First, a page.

• Print

Vibrant Institutions: An Overview

Institutions serve as the backgrounds of our lives, giving shape and form to who we are.

Thriving communities, to which all of our work points, need institutions because institutions allow practices to flourish. Our call is, therefore, not to malign institutions or allow them to languish; rather we are called to serve and improve them and start new ones so they can be bearers of tradition, laboratories for learning and incubators of leadership.

This page explores the idea of vibrant institutions, considering how they form us even as we form them and exploring stories that paint a picture of what such institutions look like. We recommend you explore the essays first, in order, and then consider the stories and recommended reading.

 

Exploring the Idea

Vibrant institutions create spaces that shape and pattern human life »
L. Gregory Jones, theologian and former dean of Duke Divinity School, writes that Christian wisdom is nurtured over the course of time in institutions that act as bearers of tradition, laboratories for learning and incubators of leadership.

How can we think institutionally and not bureaucratically? »
Jones, drawing on Hugh Heclo’s “On Thinking Institutionally,” writes that Christian wisdom illustrates our need for institutions to shape and form us. The reality and persistence of sin points us back to the significance of institutions, revealing our need for the church to teach and train us, through faithful practices and holy friendships, to unlearn sin and learn holiness.

God save us through your institutions »
Jason Byassee, theologian and pastor, writes that people in Western culture tend to grow up with a suspicion of institutions. We can reconcile the good they can do with the bad they are capable of through prayer.

A theology of institutions »
Byassee writes that Christian reflection on creation, reconciliation and redemption creates a picture of institutions as incubators of innovation.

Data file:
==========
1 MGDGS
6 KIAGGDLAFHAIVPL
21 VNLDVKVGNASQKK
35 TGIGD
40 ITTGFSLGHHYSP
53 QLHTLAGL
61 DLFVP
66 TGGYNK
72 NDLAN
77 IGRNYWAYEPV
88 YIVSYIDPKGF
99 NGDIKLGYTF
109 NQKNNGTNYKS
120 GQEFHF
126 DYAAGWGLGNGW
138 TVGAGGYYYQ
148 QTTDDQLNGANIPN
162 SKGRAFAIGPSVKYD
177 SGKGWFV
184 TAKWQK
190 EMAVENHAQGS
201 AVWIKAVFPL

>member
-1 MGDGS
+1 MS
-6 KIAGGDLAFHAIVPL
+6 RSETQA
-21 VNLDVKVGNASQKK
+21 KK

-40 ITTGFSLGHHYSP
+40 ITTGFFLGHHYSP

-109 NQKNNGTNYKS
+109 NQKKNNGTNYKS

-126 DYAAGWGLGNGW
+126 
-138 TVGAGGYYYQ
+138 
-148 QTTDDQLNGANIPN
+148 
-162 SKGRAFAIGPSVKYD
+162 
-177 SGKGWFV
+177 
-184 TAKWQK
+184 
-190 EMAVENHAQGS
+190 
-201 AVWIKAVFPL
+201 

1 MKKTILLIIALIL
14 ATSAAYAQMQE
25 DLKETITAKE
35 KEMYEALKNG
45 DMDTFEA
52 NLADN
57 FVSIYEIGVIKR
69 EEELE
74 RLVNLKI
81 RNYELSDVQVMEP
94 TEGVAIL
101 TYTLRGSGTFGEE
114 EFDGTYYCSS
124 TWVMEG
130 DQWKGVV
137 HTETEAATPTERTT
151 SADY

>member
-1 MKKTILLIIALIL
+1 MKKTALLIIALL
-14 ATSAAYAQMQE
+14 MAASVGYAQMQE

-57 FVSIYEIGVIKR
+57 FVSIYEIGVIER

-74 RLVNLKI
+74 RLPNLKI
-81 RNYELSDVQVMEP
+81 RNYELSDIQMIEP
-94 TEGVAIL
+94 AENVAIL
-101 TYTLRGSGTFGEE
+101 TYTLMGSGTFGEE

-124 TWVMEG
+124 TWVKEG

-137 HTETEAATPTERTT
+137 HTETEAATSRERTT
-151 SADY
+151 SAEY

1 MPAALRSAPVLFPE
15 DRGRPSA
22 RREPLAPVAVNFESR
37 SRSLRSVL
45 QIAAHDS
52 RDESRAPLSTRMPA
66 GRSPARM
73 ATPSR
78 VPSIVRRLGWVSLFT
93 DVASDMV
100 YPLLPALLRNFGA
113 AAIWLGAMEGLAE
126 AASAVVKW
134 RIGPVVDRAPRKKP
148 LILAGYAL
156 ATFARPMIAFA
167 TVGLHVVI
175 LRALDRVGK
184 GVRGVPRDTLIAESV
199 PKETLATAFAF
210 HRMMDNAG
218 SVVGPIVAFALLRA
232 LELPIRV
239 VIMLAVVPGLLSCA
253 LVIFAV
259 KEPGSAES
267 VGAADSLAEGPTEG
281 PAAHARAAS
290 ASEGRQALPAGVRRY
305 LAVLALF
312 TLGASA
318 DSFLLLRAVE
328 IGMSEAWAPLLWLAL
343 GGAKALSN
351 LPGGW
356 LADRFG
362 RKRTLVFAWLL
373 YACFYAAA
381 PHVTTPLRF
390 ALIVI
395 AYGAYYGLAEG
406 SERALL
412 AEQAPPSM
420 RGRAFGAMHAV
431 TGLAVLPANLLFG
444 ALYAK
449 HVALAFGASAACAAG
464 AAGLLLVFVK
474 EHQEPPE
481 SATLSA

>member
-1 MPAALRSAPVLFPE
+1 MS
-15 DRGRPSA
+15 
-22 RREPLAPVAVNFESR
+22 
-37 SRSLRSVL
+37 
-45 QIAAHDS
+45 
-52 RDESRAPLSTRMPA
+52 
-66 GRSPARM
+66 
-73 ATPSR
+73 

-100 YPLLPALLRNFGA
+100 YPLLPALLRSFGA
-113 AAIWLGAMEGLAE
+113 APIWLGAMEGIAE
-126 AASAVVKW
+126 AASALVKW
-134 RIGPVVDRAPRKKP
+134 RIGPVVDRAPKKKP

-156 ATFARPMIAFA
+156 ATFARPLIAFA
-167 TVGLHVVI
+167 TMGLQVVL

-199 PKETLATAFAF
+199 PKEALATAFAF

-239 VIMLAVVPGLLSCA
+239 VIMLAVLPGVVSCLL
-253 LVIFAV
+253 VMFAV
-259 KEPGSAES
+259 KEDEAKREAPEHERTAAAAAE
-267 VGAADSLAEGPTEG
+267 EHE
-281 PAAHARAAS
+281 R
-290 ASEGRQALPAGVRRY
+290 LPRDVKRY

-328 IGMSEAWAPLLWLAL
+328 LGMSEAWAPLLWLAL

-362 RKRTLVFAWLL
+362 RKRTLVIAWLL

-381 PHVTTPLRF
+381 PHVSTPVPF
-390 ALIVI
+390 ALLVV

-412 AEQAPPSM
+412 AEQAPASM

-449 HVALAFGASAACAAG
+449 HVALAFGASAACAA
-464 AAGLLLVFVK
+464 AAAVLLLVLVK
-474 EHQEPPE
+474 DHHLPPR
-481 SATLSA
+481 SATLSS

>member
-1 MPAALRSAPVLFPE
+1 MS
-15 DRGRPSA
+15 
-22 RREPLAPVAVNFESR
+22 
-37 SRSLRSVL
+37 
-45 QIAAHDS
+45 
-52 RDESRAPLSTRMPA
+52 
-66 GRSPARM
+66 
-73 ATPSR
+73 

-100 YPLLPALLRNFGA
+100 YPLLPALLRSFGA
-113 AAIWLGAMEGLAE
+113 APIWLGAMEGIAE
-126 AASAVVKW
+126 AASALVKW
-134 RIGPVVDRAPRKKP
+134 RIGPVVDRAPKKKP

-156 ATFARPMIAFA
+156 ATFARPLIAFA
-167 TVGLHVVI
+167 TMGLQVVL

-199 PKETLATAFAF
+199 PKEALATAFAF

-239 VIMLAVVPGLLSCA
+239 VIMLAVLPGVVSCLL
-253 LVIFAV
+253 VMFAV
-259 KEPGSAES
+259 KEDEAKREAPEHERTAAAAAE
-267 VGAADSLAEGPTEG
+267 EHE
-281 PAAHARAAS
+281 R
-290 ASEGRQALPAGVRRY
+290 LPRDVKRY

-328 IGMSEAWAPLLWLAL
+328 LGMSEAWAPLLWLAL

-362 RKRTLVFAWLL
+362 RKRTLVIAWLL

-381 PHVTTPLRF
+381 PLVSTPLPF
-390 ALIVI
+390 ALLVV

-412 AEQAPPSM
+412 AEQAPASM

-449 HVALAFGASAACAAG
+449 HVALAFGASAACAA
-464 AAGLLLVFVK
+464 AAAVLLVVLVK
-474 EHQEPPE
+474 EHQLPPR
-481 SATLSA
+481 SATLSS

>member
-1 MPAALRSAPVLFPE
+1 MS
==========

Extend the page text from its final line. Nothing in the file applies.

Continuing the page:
Seeing the Idea in Practice

Planting a coffeehouse instead of a church

The pastor of a 5,000-member Texas church is piloting what he describes as a traditional church undergoing a transition. Alamo Heights United Methodist Church has been renewed and challenged by its leaders’ conviction that the future of Christianity lies in actions that advance God’s kingdom -- and their willingness to empower other pastors and lay leaders to experiment. Read more »

 

An innovative model of theological education

Rooted in the changing demographics of global Christianity, City Seminary is a school for a particular time and place. Its sole focus is leadership development for urban ministry in New York, primarily in the city’s ethnic and immigrant communities where Christianity is thriving. Read more »

 

Campuses of the kingdom

Thriving institutions that serve the reign of God can pop up in the most unexpected places, as Jason Byassee discovered when he looked at two schools, as different from one another as imaginable.
Read more »

 
 
 

The Price of a Dream

David Bornstein tells the story of Muhammad Yunus’s creation of the Grameen Bank and its microloan strategy, providing a model for thinking about how to create and maintain accountability and initiative.
Learn more about this recommendation »
Purchase this book »

 

Going to Extremes: How Like Minds Unite and Divide

Harvard law professor Cass R. Sunstein explores the phenomenon of group polarization, or the tendency of people to move to extremes when they find themselves in groups of like-minded people.
Learn more about this recommendation »
Purchase this book »

 

On Thinking Institutionally

Political scientist Hugh Heclo looks at our need for institutions to shape and form us and calls us to think institutionally, which requires an interpretive standpoint of affirmation and trust rather than thinking “about” institutions as an observer or critic.
Learn more about this recommendation »
Purchase this book »

 

Outliers

Malcolm Gladwell seeks to answer why some succeed when most fail while recounting how communities form individuals.
Learn more about this recommendation »
Purchase this book »